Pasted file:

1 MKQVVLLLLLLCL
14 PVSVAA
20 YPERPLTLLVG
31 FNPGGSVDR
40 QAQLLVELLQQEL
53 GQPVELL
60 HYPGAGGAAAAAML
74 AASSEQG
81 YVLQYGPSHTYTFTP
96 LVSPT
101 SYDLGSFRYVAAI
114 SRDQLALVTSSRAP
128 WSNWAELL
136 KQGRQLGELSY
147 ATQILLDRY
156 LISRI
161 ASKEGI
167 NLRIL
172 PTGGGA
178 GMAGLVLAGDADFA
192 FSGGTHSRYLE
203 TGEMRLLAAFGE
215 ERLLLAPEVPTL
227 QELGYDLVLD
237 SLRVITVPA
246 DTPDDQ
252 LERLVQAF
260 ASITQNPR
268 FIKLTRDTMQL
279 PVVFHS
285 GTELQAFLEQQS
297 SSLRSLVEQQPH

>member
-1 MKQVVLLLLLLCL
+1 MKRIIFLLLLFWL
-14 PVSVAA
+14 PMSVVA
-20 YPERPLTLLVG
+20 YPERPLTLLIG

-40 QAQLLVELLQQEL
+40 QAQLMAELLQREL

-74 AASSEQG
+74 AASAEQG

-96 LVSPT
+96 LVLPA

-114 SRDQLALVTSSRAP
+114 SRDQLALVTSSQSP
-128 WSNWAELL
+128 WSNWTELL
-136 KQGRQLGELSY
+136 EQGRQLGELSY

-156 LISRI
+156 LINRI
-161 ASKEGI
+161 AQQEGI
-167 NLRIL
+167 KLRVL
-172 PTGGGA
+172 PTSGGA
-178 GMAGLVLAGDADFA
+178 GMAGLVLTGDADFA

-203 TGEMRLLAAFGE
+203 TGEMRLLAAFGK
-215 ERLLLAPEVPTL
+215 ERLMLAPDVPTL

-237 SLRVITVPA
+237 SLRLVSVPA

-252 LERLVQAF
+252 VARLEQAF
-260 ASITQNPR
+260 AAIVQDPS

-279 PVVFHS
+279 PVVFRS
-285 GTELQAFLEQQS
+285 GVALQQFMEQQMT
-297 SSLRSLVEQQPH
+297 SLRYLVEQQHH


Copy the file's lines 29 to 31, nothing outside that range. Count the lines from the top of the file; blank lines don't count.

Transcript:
268 FIKLTRDTMQL
279 PVVFHS
285 GTELQAFLEQQS